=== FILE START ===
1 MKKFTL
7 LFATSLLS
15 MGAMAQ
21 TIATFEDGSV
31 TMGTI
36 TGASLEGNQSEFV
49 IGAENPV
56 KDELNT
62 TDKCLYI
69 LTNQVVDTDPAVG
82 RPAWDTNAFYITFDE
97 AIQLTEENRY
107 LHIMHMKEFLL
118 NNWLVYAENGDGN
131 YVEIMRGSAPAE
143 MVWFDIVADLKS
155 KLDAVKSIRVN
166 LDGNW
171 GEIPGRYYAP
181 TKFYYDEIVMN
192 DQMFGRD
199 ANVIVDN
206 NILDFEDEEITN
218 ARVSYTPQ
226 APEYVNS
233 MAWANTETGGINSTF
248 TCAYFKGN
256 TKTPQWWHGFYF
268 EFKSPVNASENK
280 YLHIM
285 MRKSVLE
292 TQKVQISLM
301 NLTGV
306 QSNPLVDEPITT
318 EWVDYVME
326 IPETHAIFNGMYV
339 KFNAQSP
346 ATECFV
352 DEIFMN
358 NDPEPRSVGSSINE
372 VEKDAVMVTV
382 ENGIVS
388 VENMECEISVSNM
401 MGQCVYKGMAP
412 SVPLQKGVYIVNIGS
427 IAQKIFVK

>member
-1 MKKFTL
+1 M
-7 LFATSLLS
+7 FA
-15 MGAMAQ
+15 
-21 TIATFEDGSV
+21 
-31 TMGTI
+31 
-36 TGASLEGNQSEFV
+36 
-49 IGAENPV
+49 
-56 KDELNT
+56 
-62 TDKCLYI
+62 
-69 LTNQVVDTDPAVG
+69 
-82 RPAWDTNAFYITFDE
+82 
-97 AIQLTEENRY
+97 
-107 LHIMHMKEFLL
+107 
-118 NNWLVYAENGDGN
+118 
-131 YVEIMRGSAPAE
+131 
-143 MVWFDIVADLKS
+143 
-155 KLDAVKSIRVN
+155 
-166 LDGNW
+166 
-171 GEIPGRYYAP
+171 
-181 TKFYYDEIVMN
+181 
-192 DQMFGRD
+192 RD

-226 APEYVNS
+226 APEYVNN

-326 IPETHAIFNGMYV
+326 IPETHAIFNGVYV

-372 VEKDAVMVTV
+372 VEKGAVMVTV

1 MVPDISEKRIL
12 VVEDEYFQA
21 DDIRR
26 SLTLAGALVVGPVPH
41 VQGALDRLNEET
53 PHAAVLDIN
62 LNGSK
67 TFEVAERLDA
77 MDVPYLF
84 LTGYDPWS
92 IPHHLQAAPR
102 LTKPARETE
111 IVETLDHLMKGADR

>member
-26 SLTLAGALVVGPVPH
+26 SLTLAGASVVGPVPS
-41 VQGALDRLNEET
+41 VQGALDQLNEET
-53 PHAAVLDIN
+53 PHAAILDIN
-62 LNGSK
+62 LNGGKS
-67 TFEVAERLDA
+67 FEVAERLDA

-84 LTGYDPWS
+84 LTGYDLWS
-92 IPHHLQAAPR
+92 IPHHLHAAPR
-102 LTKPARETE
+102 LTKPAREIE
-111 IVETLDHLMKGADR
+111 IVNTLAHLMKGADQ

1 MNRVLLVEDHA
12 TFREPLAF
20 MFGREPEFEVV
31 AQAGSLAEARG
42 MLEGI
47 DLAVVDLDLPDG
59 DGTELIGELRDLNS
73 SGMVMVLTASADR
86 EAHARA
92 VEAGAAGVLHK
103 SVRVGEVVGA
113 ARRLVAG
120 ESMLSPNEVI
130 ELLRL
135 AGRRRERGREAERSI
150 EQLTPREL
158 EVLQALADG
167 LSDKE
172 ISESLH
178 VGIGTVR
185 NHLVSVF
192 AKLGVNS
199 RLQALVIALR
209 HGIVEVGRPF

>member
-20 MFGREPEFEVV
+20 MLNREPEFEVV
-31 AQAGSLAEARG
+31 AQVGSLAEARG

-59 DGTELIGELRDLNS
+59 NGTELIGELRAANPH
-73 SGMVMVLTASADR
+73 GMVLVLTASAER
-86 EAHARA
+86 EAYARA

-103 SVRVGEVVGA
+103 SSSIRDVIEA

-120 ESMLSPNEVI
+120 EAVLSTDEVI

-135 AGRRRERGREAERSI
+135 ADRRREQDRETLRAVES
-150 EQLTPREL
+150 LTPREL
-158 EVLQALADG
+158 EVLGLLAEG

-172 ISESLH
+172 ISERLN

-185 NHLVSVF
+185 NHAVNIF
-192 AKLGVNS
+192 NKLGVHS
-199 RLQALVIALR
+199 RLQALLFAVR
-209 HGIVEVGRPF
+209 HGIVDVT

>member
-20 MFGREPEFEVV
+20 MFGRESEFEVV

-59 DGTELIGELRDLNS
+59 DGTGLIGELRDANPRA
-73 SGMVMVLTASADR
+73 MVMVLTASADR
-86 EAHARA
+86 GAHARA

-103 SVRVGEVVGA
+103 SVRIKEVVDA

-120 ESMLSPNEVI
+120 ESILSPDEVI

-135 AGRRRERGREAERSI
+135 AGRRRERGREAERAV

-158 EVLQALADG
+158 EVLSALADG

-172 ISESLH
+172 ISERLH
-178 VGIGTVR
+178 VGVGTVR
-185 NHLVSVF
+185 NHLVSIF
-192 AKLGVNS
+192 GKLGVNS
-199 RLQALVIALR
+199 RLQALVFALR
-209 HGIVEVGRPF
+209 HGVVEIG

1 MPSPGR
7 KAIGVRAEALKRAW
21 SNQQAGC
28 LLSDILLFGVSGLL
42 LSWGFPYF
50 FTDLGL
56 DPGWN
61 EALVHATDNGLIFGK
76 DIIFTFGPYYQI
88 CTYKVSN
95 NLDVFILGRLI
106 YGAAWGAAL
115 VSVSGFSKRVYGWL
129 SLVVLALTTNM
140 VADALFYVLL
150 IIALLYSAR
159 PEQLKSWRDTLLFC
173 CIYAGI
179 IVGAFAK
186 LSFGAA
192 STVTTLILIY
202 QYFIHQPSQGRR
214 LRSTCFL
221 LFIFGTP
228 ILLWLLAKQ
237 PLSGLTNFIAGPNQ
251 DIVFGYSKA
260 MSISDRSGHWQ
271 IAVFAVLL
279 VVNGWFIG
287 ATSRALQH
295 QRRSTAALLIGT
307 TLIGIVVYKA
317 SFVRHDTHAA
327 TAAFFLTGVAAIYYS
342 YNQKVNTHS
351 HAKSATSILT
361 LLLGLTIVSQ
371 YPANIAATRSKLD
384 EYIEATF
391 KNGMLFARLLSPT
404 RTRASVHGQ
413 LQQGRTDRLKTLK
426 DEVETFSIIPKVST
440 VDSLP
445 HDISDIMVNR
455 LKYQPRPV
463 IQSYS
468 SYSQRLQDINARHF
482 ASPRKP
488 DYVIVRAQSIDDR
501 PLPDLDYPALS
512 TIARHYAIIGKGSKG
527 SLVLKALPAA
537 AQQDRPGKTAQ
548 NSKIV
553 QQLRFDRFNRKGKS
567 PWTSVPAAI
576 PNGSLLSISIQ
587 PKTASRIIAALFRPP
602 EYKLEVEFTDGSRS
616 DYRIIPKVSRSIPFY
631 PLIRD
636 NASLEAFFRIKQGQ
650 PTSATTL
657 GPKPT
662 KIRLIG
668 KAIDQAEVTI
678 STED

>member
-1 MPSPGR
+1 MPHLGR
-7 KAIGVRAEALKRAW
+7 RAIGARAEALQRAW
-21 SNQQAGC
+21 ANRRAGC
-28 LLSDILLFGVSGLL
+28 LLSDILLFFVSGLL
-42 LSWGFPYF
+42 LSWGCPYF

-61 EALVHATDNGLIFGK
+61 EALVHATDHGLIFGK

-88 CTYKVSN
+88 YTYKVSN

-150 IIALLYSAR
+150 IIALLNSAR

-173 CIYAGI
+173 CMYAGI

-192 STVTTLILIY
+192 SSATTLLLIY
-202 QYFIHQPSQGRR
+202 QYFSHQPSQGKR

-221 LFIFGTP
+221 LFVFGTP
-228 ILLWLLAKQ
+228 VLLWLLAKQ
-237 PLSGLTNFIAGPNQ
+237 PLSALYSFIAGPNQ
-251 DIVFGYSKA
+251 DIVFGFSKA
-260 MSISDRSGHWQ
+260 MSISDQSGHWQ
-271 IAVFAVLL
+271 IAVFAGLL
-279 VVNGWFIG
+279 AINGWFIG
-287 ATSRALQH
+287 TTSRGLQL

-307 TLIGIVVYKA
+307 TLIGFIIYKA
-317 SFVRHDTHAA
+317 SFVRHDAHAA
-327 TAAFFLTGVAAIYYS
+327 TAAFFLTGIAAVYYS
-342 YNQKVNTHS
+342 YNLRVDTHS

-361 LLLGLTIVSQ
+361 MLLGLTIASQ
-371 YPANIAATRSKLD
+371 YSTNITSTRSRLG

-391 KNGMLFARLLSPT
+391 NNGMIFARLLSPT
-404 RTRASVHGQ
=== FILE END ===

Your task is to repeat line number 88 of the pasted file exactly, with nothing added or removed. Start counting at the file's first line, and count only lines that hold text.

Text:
-192 DQMFGRD